Read the full article here:
http://www.greenoptimistic.com/2014/03/03/oil-gas-giants-receive-unneeded-subsidies-avoid-paying-taxes/#.UxiPNV797tk

Human Error at Fault in 90% of Road Accidents

This article discusses the large percentage of car accidents (90% to be exact) that are actually caused by human error. This means that a large portion of car accidents are due to the drivers lack of driving ability or failure to pay attention. This problem calls for a larger push to increase the performance abilities of drivers in order to make drivers more aware of their environment. The article goes on to back up the severity of these claims by supporting its argument with statistical data. One example of this data is that, according to the chairman of the International Organization for Road Accident Prevention, 1.3 million deaths occur internationally every year due to car accidents on the road. Additionally, the number of deaths from traffic accidents is projected to rise 67% from 2000 to 2020, and specifically 144% in the Southeast Asia. The article stresses that since this is a man-made problem, it is solvable and that if enough initiative and action is taken, then we can significantly reduce the likelihood of accidents.

Read the full article here:
http://www.alertdriving.com/home/fleet-alert-magazine/international/human-error-accounts-90-road-accidents

What is the Maximum Rate for a Car Loan in Texas?

According to the Office of the Attorney General for the State of Texas the maximum rate for a car loan in Texas is 18 percent. That rate is usually reserved for a borrower who has bad credit. Let’s have a look at what an interest rate of 18 percent does to a loan balance.

Who Faces the Highest Rates?

Usually, the borrowers who are facing the highest interest rates are those who have bad credit. Not just bad credit in general, but have been irresponsible with previous car loans. The major providers of credit scores have targeted scores…a specific score for a mortgage, another for credit cards, and one for auto loans. If you have a history of late payments or a repossession, your auto specific credit score could be as much as 120 points lower than your general credit score.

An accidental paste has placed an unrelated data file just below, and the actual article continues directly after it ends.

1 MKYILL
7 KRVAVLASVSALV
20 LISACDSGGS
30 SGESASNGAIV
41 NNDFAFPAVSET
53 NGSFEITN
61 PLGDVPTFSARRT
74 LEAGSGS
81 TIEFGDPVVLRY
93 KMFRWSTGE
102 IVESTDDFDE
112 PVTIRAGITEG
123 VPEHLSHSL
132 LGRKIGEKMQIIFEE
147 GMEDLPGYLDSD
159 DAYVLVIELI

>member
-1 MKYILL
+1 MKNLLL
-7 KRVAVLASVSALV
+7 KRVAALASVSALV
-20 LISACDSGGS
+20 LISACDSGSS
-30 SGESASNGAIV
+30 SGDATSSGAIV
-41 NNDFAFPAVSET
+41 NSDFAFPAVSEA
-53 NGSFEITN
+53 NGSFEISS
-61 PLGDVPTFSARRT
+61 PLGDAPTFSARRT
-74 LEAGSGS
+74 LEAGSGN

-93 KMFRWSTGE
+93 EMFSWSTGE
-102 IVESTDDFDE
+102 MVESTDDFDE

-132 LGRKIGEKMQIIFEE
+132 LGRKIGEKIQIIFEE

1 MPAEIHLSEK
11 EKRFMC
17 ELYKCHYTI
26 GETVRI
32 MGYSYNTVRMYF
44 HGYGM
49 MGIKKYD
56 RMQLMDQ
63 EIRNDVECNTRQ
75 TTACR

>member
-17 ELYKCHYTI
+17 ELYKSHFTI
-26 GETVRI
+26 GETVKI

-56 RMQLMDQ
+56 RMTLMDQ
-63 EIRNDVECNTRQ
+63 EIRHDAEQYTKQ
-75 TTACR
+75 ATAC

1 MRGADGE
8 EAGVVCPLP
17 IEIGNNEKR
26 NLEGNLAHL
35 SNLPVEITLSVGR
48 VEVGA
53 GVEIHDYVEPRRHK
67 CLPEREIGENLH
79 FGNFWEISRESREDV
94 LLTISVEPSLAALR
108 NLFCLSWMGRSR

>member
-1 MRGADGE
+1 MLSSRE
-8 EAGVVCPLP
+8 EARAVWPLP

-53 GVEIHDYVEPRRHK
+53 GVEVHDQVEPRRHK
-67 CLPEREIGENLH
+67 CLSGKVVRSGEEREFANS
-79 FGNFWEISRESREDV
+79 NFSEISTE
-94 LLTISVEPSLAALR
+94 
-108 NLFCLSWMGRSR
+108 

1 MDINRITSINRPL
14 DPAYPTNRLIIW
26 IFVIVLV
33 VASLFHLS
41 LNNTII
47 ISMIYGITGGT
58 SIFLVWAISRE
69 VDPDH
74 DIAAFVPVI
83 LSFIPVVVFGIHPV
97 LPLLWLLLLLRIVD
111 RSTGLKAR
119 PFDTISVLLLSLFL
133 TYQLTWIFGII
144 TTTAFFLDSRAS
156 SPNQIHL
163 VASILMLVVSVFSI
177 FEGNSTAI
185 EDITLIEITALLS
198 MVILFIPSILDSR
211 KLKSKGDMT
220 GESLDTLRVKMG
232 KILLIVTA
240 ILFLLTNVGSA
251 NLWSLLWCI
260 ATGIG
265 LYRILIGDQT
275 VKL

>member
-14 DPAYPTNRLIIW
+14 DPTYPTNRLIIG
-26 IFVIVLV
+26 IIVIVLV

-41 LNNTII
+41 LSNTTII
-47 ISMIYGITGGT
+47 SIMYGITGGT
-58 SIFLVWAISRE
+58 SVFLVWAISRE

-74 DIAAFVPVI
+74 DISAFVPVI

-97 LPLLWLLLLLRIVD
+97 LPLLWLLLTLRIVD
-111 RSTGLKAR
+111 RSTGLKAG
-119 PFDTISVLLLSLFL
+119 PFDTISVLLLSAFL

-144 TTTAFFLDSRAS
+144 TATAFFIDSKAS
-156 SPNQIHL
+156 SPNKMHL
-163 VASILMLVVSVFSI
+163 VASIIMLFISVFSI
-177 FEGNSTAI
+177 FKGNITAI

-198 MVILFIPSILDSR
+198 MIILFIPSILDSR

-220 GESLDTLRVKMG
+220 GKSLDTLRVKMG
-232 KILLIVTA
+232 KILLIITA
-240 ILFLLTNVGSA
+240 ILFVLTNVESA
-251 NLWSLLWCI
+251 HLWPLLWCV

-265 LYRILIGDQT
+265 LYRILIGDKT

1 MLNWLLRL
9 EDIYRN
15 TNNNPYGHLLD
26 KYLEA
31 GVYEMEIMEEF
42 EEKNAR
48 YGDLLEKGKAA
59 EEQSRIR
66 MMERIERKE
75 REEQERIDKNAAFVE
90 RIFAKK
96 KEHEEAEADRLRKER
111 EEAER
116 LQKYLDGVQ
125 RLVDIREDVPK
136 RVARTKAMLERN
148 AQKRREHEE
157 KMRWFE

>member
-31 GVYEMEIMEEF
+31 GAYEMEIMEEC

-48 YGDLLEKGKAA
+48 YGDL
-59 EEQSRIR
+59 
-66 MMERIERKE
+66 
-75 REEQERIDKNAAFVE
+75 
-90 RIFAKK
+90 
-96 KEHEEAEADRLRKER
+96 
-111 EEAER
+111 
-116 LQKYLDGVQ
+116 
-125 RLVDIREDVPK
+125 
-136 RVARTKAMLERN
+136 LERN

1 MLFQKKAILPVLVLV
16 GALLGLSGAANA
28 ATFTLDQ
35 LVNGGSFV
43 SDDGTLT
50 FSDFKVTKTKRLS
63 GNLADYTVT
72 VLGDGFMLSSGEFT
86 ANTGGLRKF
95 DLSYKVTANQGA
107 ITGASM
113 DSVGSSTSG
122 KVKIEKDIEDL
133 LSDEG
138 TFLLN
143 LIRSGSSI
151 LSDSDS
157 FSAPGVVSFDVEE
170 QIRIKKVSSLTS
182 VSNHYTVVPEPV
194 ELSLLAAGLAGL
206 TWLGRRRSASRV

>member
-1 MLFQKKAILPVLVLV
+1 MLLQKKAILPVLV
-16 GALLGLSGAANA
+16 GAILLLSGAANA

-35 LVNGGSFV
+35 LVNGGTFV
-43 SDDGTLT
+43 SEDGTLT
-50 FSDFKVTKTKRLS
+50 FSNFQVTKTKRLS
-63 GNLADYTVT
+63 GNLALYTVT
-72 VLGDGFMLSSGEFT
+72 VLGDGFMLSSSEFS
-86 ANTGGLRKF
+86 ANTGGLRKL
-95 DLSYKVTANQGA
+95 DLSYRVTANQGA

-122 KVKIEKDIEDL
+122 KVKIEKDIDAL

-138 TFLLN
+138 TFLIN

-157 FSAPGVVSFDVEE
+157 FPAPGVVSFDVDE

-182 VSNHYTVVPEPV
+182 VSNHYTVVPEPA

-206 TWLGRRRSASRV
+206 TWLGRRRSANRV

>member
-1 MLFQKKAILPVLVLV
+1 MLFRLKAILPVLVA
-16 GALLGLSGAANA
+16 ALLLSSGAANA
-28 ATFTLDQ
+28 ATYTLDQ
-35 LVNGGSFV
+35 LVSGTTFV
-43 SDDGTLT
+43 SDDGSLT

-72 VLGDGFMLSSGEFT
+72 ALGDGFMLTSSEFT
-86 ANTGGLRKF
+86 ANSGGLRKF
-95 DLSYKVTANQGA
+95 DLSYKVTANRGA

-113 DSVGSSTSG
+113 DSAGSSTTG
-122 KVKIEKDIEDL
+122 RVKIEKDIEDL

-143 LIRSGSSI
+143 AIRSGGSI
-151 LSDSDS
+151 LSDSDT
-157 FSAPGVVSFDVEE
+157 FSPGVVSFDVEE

Total Interest Paid

The average cost of a new car in the United States is $30,000. If you have to pay the maximum rate of 18 percent on that amount for just six years you will pay a total of $19,264.83 in interest. Even if you choose to buy an less expensive model, say a Kia Rio, that retails for around $15,000 you will pay $9,632.41 in total interest over the life of a six year loan.

What Can Be Done

You have two options if you are facing an interest rate that seems too high. First, you can improve your credit. You cannot go back and undo past mistakes, but you can let them fade. Late payments and repossession may stay on your credit report for seven years, but their impact on your credit score lessens over time. While you are waiting for these past infractions to fade, why not get a credit card? Even if you have to get a secured card, your score will improve if you make your payments on time and keep your balance under thirty percent of the credit limit.

Your second option is to shop around for a better loan offer. Granted, if you have bad credit, you will have to skip large banks and some credit unions. That does not mean you have to accept the first offer you get. There are many specialty lenders who are willing to offer you a loan. Many of them operate online only, making your search even easier. Go here to apply online–today!

What Are The Best Used Car Dealers in Houston?

Buying a used car can be a tricky experience. Everyone is sure that the dealership is out to stick them with a lemon of some kind or another. That makes the reputation of the dealership all the more important. Here at Longhorn Auto Finance, we set out to discover which Houston-area dealers had the happiest clients last year. We evaluated reviews from leading sources such as Yelp and BBB, in order to provide an objective viewpoint. Here are the three best used car dealers in the Houston area based on customer feedback.

South Loop Hyundai
8811 the Lakes at 610 Drive
Houston, TX 77054

Expo Motor Cars
11655 North Fwy
Houston, TX 77060

AutoNation Family of Dealerships
Multiple locations along the Gulf Fwy.

Each of these dealerships has received multiple positive reviews from customers in the last 12 months. Keep in mind that a positive review is no guarantee of your experience. Be sure to inspect the car you are interested in. If you do not know what to look for, take the vehicle to an independent mechanic.

Used Car Budgeting: Your Responsibility